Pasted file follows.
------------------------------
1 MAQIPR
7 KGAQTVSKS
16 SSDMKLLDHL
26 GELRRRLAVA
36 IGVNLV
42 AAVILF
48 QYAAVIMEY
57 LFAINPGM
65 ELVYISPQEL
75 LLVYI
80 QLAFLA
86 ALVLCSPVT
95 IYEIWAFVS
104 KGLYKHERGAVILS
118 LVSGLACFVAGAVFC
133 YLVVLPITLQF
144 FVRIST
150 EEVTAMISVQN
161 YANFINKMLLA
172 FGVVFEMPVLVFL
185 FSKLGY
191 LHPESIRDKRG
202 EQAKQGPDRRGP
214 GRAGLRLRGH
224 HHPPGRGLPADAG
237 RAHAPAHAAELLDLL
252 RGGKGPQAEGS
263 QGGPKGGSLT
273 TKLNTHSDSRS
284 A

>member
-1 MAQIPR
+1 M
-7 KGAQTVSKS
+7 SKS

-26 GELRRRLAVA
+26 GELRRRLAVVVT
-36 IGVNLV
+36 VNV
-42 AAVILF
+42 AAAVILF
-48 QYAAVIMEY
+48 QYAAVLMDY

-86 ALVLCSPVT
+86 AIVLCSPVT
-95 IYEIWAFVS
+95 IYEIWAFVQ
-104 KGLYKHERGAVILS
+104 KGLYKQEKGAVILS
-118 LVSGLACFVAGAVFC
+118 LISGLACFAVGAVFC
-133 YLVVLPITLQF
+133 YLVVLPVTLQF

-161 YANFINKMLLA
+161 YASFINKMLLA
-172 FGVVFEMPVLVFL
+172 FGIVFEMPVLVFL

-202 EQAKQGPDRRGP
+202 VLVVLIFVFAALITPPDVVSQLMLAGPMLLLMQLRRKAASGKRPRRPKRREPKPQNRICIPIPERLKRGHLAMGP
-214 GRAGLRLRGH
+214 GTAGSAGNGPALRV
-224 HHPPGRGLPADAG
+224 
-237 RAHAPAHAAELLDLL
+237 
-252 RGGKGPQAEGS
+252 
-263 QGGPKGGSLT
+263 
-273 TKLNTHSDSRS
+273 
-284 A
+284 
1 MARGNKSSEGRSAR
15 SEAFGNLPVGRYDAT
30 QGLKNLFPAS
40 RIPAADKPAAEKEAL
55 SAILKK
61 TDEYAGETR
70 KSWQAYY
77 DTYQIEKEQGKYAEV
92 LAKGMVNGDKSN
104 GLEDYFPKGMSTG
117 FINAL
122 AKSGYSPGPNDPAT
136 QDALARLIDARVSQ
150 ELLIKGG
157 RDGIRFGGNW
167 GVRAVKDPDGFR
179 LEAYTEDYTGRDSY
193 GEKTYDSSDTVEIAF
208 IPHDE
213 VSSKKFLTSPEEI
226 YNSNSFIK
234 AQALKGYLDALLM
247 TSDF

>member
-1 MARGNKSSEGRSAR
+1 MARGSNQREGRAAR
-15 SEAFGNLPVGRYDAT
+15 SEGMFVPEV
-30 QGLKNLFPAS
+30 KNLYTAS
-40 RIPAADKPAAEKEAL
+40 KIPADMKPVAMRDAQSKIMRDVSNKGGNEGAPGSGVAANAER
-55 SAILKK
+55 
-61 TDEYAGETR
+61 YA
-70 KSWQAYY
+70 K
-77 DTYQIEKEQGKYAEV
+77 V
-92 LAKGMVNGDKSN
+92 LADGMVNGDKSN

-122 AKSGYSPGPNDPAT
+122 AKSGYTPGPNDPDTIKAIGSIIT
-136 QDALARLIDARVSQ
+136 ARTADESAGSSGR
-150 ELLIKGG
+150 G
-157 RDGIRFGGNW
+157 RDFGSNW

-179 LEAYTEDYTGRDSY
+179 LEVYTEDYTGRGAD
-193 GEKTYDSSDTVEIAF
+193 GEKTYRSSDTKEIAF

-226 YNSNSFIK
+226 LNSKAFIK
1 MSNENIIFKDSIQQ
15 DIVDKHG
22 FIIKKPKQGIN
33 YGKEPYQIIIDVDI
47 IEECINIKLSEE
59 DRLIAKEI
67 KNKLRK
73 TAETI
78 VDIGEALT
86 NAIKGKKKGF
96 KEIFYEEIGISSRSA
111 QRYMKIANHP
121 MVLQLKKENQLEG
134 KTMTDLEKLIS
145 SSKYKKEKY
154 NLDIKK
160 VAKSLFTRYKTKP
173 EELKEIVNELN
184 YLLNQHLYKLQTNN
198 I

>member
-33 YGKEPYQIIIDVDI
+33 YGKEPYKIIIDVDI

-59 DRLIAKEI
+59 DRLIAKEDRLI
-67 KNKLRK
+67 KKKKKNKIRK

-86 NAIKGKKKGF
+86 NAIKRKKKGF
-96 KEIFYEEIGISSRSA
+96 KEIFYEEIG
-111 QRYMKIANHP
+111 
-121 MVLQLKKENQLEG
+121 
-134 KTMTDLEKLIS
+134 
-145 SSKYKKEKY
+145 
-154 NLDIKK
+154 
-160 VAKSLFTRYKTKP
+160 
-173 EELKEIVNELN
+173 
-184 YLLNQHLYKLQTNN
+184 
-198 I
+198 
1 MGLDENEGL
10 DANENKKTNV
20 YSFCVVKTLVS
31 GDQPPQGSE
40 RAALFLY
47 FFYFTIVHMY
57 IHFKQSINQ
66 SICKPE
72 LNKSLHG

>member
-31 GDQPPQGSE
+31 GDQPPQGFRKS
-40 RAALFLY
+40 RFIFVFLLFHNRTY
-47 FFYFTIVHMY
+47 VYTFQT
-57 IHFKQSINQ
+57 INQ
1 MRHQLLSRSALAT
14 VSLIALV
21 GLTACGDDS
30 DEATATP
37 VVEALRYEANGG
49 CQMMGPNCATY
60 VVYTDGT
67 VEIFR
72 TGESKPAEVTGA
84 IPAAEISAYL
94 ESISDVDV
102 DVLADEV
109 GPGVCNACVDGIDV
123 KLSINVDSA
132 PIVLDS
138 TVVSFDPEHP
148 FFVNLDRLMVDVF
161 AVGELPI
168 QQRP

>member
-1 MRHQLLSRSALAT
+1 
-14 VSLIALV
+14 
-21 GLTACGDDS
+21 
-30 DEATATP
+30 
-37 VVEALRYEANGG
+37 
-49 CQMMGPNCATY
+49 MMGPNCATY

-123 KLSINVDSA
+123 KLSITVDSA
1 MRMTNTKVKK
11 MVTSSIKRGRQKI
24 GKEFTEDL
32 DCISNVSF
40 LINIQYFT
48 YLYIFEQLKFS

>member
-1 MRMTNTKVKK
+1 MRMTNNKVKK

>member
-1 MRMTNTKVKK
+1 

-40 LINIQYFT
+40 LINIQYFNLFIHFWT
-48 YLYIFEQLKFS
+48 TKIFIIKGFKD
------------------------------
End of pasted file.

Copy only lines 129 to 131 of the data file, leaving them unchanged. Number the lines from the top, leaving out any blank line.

+226 LNSKAFIK
1 MSNENIIFKDSIQQ
15 DIVDKHG